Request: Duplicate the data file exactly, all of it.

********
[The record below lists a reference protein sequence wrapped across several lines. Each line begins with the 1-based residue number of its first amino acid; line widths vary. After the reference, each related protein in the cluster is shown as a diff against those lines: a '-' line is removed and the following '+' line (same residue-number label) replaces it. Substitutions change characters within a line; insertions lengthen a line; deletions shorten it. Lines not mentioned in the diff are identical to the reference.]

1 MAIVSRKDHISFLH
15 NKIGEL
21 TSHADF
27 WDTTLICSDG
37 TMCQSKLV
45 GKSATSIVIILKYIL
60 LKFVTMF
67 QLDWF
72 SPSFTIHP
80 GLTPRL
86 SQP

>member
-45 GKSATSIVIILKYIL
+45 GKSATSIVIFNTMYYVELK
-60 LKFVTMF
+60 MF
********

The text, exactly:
[The record below lists a reference protein sequence wrapped across several lines. Each line begins with the 1-based residue number of its first amino acid; line widths vary. After the reference, each related protein in the cluster is shown as a diff against those lines: a '-' line is removed and the following '+' line (same residue-number label) replaces it. Substitutions change characters within a line; insertions lengthen a line; deletions shorten it. Lines not mentioned in the diff are identical to the reference.]

1 MAIVSRKDHISFLH
15 NKIGEL
21 TSHADF
27 WDTTLICSDG
37 TMCQSKLV
45 GKSATSIVIILKYIL
60 LKFVTMF
67 QLDWF
72 SPSFTIHP
80 GLTPRL
86 SQP

>member
-45 GKSATSIVIILKYIL
+45 GKSATSIVIFNTMYYVELK
-60 LKFVTMF
+60 MF